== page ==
Ultraconservative cleric Raisi wins Iran presidential vote

1 / 2
In this file photo taken on June 18, 2021 Iranian ultraconservative cleric and presidential candidate Ebrahim Raisi waves after casting his ballot for presidential election, in the capital Tehran. (AFP)
2 / 2
A woman examines a ballot before casting it at a polling station in Iran's capital Tehran on June 18, 2021, during the 2021 presidential election. (File/AFP)
Short Url
Updated 19 June 2021

Ultraconservative cleric Raisi wins Iran presidential vote

  • Hard-line judiciary chief Ebrahim Raisi was seen as all but certain to emerge victorious
  • Former populist president Mahmoud Ahmadinejad joined those who said they would not cast their ballot

TEHRAN: Congratulations poured in for Iranian ultraconservative cleric Ebrahim Raisi on Saturday for winning presidential elections even before official results were announced.
Iran’s outgoing moderate President Hassan Rouhani said his successor had been elected in the previous day’s vote, without naming the widely expected winner, Raisi.
“I congratulate the people on their choice,” said Rouhani. “My official congratulations will come later, but we know who got enough votes in this election and who is elected today by the people.”

The other two ultraconservative candidates – Mohsen Rezai and Amirhossein Ghazizadeh-Hashemi – explicitly congratulated Raisi.
“I congratulate ... Raisi, elected by the nation,” Ghazizadeh-Hashemi said, quoted by Iranian media.
And Rezai tweeted that he hoped Raisi could build “a strong and popular government to solve the country’s problems”.
The only reformist in the race, former central bank governor Abdolnasser Hemmati, also tweeted his congratulations to Raisi.
Raisi, 60, would take over from moderate Rouhani at a time the Islamic republic is seeking to salvage its tattered nuclear deal with major powers and free itself from punishing US sanctions that have driven a painful economic downturn.
Raisi, the head of the judiciary whose black turban signifies direct descent from Islam’s Prophet Muhammad, is seen as close to the 81-year-old supreme leader, Ayatollah Ali Khamenei, who has ultimate political power in Iran.
The moderate candidate in Iran’s presidential election has conceded he lost to the country’s hard-line judiciary chief.
Former Central Bank chief Abdolnasser Hemmati wrote on Instagram to judiciary chief Ebrahim Raisi early Saturday.
Hemmati wrote: “I hope your administration provides causes for pride for the Islamic Republic of Iran, improves the economy and life with comfort and welfare for the great nation of Iran.”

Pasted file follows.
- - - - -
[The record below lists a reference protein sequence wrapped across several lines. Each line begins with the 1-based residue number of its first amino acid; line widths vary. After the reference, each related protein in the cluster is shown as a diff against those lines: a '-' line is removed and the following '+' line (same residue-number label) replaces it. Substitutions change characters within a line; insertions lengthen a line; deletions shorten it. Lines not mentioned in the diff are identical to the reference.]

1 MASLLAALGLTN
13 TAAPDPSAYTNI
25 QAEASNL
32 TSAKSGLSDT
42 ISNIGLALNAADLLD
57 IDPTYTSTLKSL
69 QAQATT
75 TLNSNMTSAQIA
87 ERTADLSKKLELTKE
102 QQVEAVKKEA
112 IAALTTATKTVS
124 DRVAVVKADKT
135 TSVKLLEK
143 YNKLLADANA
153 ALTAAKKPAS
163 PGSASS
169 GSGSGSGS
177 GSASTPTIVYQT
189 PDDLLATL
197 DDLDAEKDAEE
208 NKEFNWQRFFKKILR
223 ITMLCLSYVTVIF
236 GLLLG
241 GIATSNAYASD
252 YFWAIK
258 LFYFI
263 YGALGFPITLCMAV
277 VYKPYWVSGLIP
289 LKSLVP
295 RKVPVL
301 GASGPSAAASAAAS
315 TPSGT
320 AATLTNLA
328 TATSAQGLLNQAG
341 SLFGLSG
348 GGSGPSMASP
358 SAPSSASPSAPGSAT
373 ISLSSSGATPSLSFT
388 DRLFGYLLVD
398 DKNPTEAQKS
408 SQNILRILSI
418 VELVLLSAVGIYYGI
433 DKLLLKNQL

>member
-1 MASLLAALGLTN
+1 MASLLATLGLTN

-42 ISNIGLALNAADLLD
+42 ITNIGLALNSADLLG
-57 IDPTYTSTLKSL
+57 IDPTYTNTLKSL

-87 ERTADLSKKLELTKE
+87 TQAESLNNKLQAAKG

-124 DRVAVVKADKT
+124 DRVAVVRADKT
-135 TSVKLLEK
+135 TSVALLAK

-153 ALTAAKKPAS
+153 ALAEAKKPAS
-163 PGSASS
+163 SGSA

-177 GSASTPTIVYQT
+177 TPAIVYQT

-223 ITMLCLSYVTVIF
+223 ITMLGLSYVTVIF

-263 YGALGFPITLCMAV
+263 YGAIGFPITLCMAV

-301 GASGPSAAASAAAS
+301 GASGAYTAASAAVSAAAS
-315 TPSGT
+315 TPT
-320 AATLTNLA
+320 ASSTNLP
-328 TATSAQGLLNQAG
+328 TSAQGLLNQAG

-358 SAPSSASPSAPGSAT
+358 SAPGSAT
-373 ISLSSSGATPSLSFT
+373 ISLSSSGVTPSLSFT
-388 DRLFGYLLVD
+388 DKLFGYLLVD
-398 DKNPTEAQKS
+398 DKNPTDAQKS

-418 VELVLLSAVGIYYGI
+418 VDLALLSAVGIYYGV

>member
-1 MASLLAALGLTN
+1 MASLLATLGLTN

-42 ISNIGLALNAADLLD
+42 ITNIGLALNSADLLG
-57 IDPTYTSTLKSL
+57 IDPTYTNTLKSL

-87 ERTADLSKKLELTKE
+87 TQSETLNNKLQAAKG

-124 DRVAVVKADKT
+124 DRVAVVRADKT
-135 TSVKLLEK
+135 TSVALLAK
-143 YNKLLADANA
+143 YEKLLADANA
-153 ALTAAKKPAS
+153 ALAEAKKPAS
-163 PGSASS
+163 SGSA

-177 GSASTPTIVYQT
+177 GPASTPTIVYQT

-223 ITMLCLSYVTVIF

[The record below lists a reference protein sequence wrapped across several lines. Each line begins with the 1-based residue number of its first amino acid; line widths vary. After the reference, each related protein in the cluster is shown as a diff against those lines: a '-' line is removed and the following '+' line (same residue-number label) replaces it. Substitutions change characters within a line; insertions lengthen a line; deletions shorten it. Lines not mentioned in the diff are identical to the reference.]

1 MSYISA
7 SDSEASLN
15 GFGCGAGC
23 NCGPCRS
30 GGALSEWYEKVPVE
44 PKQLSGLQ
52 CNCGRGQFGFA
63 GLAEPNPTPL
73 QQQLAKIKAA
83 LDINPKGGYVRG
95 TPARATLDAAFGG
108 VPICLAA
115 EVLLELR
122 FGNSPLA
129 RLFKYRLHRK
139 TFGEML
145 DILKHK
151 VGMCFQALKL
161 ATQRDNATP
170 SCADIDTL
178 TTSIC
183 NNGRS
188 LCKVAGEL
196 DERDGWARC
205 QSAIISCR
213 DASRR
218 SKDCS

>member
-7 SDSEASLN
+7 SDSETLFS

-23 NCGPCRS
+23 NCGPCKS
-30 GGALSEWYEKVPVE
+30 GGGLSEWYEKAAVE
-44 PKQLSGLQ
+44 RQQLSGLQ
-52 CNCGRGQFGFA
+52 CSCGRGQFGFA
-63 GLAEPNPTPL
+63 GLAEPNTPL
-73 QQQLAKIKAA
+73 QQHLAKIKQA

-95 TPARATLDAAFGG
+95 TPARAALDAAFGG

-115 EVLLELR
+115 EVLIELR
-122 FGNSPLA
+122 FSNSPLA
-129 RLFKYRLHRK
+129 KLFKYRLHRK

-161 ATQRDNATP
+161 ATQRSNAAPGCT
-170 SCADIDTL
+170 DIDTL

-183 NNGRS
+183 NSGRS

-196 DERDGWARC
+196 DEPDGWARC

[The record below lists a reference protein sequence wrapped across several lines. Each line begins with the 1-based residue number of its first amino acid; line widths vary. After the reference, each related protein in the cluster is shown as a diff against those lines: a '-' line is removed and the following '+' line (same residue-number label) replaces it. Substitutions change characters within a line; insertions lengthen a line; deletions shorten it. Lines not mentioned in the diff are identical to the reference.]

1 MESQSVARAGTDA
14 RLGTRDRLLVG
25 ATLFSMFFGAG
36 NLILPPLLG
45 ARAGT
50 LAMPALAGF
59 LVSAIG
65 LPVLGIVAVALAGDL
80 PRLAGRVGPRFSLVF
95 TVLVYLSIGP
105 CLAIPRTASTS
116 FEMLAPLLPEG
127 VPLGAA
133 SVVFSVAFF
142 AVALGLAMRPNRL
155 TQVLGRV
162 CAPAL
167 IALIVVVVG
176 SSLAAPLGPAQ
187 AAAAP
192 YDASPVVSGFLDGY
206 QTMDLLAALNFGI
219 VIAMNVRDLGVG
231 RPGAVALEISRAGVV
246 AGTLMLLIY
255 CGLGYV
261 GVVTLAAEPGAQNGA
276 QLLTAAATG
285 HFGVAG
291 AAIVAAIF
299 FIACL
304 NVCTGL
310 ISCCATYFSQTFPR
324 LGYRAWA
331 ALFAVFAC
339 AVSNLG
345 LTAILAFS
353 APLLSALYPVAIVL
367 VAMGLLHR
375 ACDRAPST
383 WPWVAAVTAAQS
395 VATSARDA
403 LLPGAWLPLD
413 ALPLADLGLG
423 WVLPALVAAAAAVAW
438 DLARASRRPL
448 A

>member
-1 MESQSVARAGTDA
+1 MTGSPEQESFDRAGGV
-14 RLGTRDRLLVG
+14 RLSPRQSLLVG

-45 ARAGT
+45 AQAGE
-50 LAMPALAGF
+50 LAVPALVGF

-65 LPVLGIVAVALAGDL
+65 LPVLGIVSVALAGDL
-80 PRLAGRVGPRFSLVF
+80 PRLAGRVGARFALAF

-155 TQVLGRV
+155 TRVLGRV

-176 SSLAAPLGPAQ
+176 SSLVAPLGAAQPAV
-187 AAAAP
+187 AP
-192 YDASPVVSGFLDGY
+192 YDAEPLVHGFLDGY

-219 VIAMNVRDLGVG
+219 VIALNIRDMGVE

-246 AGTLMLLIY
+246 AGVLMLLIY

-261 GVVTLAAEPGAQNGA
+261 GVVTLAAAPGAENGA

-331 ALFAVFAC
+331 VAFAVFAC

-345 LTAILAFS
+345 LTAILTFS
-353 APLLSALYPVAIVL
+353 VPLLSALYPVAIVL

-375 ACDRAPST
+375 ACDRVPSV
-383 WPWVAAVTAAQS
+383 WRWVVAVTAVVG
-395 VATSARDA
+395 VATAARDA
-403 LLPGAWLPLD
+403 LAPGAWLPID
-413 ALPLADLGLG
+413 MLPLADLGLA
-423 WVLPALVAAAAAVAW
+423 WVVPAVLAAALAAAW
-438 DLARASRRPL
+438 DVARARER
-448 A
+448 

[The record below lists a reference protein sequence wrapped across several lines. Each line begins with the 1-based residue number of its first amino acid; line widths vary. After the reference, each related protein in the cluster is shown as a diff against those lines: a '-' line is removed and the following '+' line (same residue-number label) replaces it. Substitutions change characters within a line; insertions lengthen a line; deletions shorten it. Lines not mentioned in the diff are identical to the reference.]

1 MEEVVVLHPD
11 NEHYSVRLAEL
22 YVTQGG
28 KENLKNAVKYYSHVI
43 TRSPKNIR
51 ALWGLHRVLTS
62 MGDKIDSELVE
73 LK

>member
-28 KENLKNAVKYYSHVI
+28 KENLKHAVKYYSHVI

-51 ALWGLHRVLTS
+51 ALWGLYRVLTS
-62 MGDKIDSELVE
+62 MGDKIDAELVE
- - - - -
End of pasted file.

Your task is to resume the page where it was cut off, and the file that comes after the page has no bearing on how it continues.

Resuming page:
Voting on Friday was extended by two hours past the original midnight deadline amid fears of a low turnout of 50 percent or less.
Many voters chose to stay away after the field of some 600 hopefuls was winnowed down to seven candidates, all men, excluding an ex-president and a former parliament speaker.
Three of the vetted candidates dropped out of the race two days before Friday’s election, and two of them threw their support behind Raisi.
Former populist president Mahmoud Ahmadinejad, one of those who were disqualified by the powerful 12-member Guardian Council of clerics and jurists, joined those who said they would not cast their ballot.
Raisi’s only rival from the reformist camp was the low-profile former central bank chief Abdolnaser Hemmati, 65, who had polled in the low single digits before the election.
Iran’s electorate, of now almost 60 million eligible voters, has delivered surprise results before, observers warn. If no clear winner emerges, a runoff will be held next Friday.
On election day, pictures of often flag-waving voters in the country of 83 million dominated state TV coverage, but away from the polling stations some voiced anger at what they saw as a stage-managed election.
“Whether I vote or not, someone has already been elected,” scoffed Tehran shopkeeper Saeed Zareie. “They organize the elections for the media.”
Enthusiasm has been dampened further by the economic malaise of spiralling inflation and job losses, and the pandemic that proved more deadly in Iran than anywhere else in the region, killing more than 80,000 people by the official count.
Among those who lined up to vote at schools, mosques and community centers, many said they supported Raisi, who has promised to fight corruption, help the poor and build millions of flats for low-income families.
A nurse named Sahebiyan said she backed the frontrunner for his anti-graft credentials and on hopes he would “move the country forward... and save the people from economic, cultural and social deprivation.”
Raisi has been named in Iranian media as a possible successor to Khamenei.
To opposition and human rights groups, his name is linked to the mass execution of political prisoners in 1988. The US government has sanctioned him over the purge, in which Raisi has denied playing a part.
Ultimate power in Iran, since its 1979 revolution toppled the US-backed monarchy, rests with the supreme leader, but the president wields major influence in fields from industrial policy to foreign affairs.
Rouhani, 72, leaves office in August after serving the maximum two consecutive four-year-terms allowed under the constitution.
His landmark achievement was the 2015 deal with world powers under which Iran agreed to limit its nuclear program in return for sanctions relief.
But high hopes for greater prosperity were crushed in 2018 when then-US president Donald Trump withdrew from the accord and launched a “maximum pressure” sanctions campaign against Iran.
While Iran has always denied seeking a nuclear weapon, Trump charged it is still planning to build the bomb and destabilising the Middle East through armed proxy groups in Iraq, Lebanon, Syria and Yemen.
As old and new US sanctions hit Iran, trade dried up and foreign companies bolted. The economy nosedived and spiralling prices fueled repeated bouts of social unrest which were put down by security forces.
Iran’s ultraconservative camp — which deeply distrusts the United States, labelled the “Great Satan” or the “Global Arrogance” in the Islamic republic — attacked Rouhani over the failing deal.
Despite this, there is broad agreement among all the candidates including Raisi that Iran must seek an end to the US sanctions in ongoing talks in Vienna aiming to revive the nuclear accord

Battle for the Nile
How will Egypt be impacted by Ethiopia filling its GERD reservoir ?

Enter


keywords

Iran’s meddling in affairs of other countries threatens regional security: GCC chief

Iran’s intervention in the internal affairs of other countries is a threat to the region, the chief of the GCC said on Saturday. (File/AFP)
Updated 49 min 48 sec ago

Iran’s meddling in affairs of other countries threatens regional security: GCC chief

  • The GCC chief said that economic integration is on the list of priorities for the council
  • Al-Hajraf: Current situation in Iraq, Syria, Lebanon, and Yemen represents direct threat to the security of region